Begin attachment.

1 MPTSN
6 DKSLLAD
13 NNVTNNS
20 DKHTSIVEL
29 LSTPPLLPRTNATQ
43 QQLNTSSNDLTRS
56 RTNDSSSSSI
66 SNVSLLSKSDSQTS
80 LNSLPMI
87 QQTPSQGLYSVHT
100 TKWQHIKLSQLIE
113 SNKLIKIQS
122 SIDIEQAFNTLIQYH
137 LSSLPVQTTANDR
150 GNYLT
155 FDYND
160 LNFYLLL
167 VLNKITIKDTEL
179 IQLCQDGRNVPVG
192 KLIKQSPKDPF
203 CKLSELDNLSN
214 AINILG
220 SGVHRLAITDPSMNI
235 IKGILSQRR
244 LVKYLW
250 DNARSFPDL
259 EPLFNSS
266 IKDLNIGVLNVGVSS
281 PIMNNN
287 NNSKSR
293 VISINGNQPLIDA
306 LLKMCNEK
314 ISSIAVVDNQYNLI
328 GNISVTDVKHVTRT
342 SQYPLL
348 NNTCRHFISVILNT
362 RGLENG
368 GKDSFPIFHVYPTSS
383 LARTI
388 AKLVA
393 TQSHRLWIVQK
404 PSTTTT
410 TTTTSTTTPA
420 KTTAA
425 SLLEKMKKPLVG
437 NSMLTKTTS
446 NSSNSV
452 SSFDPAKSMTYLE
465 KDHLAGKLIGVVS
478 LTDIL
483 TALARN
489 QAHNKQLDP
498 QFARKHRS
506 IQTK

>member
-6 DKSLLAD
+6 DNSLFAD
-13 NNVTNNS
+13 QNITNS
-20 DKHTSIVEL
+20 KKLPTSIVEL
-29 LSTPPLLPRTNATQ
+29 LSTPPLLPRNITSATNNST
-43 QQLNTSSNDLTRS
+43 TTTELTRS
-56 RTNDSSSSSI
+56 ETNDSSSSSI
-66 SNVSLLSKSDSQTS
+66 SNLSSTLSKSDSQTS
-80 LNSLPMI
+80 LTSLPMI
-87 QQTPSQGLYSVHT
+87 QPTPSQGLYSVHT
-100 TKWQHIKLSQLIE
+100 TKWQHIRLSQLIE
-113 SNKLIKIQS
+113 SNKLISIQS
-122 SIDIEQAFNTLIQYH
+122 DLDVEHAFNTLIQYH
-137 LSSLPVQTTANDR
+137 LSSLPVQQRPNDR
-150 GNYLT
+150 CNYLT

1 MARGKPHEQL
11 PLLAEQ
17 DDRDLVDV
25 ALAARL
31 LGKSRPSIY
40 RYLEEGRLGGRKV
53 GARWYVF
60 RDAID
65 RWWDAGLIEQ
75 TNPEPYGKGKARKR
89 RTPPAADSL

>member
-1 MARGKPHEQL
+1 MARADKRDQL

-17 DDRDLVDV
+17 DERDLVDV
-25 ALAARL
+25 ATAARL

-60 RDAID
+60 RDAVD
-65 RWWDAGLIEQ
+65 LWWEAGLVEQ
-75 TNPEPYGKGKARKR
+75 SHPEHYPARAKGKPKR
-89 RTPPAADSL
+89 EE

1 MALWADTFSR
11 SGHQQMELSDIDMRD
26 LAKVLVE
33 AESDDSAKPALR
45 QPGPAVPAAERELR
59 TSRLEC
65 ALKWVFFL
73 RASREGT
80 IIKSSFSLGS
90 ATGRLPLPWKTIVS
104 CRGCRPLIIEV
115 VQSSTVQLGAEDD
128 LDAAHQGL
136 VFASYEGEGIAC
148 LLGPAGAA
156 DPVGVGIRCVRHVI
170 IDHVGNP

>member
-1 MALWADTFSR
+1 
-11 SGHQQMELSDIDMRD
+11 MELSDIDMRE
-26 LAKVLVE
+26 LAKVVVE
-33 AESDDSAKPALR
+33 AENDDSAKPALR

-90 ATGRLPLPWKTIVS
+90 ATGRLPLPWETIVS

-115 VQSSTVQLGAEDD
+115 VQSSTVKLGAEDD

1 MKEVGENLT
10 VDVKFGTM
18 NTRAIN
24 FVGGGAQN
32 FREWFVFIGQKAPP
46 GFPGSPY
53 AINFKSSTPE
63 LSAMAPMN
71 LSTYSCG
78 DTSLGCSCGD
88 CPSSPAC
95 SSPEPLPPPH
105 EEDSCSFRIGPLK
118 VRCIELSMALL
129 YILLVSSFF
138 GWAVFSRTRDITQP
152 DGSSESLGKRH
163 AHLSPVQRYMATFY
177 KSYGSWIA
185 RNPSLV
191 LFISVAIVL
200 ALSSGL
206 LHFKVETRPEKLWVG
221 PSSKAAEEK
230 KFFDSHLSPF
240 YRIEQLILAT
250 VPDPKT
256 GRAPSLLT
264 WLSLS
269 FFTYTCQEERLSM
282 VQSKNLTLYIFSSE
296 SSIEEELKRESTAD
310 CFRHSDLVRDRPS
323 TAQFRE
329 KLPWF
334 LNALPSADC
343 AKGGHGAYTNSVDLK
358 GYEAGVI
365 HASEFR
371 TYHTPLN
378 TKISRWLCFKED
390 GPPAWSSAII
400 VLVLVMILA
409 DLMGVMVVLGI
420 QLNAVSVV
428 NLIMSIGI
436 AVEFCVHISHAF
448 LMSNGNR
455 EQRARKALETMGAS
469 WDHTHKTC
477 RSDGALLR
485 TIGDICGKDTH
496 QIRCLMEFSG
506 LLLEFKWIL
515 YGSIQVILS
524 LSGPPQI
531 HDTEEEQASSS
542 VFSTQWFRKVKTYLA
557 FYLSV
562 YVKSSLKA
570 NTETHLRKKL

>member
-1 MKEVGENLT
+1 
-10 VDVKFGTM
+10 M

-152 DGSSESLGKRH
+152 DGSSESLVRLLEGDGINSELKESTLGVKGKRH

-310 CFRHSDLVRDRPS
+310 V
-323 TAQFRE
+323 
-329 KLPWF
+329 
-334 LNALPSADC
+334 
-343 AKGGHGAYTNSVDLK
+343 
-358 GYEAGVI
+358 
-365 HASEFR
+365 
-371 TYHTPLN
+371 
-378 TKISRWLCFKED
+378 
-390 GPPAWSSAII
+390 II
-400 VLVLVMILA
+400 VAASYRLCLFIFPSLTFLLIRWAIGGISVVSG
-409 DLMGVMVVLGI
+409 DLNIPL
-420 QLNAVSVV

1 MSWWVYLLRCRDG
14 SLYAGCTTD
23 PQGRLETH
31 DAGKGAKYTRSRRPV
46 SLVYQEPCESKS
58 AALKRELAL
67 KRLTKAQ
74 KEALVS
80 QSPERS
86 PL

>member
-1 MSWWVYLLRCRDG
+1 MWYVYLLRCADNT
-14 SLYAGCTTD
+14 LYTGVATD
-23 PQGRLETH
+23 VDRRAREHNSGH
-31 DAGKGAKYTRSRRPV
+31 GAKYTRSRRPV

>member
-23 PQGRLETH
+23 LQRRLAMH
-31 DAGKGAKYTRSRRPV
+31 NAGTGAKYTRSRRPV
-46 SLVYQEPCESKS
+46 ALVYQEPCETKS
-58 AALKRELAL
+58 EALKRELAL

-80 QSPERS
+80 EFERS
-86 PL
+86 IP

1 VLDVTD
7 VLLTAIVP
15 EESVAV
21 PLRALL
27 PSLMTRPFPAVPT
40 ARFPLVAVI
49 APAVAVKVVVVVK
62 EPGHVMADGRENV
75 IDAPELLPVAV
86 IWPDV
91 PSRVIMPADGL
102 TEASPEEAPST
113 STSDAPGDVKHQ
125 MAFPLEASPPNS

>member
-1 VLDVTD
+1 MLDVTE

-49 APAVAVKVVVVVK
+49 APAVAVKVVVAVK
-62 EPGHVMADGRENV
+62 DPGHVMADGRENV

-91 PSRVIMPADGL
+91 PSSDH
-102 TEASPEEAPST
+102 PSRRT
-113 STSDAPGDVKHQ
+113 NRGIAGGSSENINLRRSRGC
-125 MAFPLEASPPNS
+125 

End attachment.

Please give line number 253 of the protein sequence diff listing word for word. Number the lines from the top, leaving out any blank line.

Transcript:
-23 PQGRLETH